using a hand corker

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using a hand corker

Postby gfoster » Sun Jul 16, 2006 9:34 pm

I just bottled and corked 2 gallons of mead (in 375 ml bottles) and used a hand corker for the first time. I'm using synthetic corks and am not really sure what I'm doing with this hand corker.

I put the cork in the corker, put it over the bottle and seat the cork all the way... it leaves a bit of the cork protruding up out of the top of the bottle and has a lip where the lever on the corker smooshed down the cork (so there's a thin ridge around the outside sticking up out of the top of the bottle.

Is this normal? Am I supposed to trim this off or just wait or what? I'm a little out of my element dealing with corks and stuff here :)

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Re: using a hand corker

Postby usmcruz » Sun Jul 16, 2006 10:14 pm

gfoster wrote:I just bottled and corked 2 gallons of mead (in 375 ml bottles) and used a hand corker for the first time. I'm using synthetic corks and am not really sure what I'm doing with this hand corker.

I put the cork in the corker, put it over the bottle and seat the cork all the way... it leaves a bit of the cork protruding up out of the top of the bottle and has a lip where the lever on the corker smooshed down the cork (so there's a thin ridge around the outside sticking up out of the top of the bottle.

Is this normal? Am I supposed to trim this off or just wait or what? I'm a little out of my element dealing with corks and stuff here :)

-- Gary F.


Hand corkers are kind of tempermental. Hand corkers will also leave a circular imprint on the top of the cork. Using synthetic corks you can wet them right before inserting to help fight the friction and help them seat better. A dry insertion of synthetic corks with a hand corker will smash the corks. I use a tiny tiny bit of glycerin and it works great, but if you use too much of the glycerin the cork will just slide right out do to the pressure build up in the bottle. If most of the cork is inserted then you can trim off the excess that is sticking out for asthetic looks. Unlike the hand corkers, on floor corkers you can adjust the depth of cork insertion.
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Postby mr.so.brewer » Wed Jul 19, 2006 2:24 pm

The hand corkers I have seen are meant for #7 corks, but I have seen someone put a #9 in split champaign bottle which the neck has a smaller diameter that a wine btl.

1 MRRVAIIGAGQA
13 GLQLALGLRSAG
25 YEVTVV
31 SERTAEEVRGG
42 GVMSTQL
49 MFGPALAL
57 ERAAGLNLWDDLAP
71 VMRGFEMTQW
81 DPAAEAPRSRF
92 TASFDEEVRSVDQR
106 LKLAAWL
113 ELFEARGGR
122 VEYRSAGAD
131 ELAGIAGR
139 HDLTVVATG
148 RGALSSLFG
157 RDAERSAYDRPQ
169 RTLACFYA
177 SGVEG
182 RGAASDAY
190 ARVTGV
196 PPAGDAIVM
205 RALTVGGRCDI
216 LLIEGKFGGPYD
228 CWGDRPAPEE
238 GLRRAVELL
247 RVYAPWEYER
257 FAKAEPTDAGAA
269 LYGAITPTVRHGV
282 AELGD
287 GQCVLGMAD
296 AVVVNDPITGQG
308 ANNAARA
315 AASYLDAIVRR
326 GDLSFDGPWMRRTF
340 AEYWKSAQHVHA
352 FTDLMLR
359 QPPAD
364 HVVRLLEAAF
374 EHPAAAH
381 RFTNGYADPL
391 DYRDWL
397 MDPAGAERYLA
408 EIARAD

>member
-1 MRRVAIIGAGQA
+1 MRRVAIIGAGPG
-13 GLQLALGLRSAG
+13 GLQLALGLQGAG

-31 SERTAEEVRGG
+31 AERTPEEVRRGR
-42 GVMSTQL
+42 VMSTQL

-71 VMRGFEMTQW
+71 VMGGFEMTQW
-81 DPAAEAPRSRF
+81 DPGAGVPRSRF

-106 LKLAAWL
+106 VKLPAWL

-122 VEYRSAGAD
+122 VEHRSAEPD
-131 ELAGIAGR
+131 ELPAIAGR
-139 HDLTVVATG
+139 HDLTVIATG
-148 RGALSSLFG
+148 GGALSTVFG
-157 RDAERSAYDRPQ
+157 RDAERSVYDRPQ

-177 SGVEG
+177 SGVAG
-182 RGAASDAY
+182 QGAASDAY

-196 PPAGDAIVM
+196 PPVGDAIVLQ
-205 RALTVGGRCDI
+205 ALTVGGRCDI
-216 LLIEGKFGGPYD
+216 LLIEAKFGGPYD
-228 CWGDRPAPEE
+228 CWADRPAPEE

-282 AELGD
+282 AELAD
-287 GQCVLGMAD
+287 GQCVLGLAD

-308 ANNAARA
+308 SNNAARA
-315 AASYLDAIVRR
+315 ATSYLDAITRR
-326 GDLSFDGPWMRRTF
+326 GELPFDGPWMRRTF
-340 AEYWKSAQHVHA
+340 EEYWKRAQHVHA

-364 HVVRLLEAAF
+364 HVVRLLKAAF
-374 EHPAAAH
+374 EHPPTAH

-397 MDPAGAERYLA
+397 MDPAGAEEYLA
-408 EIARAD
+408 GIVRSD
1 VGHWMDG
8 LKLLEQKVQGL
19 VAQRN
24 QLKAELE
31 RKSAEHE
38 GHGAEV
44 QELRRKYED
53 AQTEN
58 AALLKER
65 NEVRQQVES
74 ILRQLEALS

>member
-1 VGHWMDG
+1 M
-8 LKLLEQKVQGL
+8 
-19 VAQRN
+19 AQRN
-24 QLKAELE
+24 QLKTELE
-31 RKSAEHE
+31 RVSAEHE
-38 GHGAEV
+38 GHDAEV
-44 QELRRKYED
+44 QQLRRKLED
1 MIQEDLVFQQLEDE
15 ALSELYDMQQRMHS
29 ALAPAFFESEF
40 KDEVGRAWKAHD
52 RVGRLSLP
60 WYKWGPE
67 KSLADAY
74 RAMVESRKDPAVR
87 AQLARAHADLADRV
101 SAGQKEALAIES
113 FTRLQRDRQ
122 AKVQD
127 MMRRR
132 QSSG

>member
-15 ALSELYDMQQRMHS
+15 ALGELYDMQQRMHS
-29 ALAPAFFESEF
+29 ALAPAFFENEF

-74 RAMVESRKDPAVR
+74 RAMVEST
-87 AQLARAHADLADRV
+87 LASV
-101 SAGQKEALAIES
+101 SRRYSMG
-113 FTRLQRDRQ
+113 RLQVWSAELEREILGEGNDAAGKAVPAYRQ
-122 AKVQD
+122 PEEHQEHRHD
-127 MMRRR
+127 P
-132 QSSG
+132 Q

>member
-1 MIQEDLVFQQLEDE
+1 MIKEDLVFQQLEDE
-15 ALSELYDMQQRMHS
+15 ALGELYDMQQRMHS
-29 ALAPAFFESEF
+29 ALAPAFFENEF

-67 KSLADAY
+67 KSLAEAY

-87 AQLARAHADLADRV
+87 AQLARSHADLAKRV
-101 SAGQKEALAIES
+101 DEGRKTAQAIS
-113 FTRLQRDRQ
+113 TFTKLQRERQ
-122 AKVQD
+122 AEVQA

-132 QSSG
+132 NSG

I have only had good luck with synthetics using the floor corker, if you do more than a couple batches a year I spend the money on it. It will save you time and pain. Go for the Portuguese its cheaper and in my opinion better unless you want to use belgian corks for beer you are suppose to be able to the Italian one for wine and Belgian corks for beer.
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Postby StuBrew » Mon Aug 07, 2006 6:20 pm

Sorry for the late post, this thread might be dead...

Sounds like you might need to adjust the height of the bottle in the corker, there shouldn't be any protruding cork beyond the finish. If the base platform is on a threaded nipple or something then spin it up a few revolutions and try an empty bottle and see if you like the cork depth. Ideally a cork should sit 1 mm below the finish so any capsule or wax will sit flush.

What kind of synthetic cork are you using, is it the Supremecorq molded cork or the 2-piece extruded cork? I'm a giant fan of bark-alternatives but synthetics have a few drawbacks, in that they allow on average more O2 permeation than a high quality cork, and they also have a high affinity for TCA-type molecules. In other words if you are storing the corks (or the corks were ever stored) near any potential source of TCA (wood, cardboard, moldy environments) they could have adsorbed atmospheric TCA that they could impart to the wine or mead. I know, weird, a synthetic cork imparting "cork taint", but it is possible. Screw caps too have the same possibility as their liner (I think it's polyethylene) is a molecular magnet for TCA.
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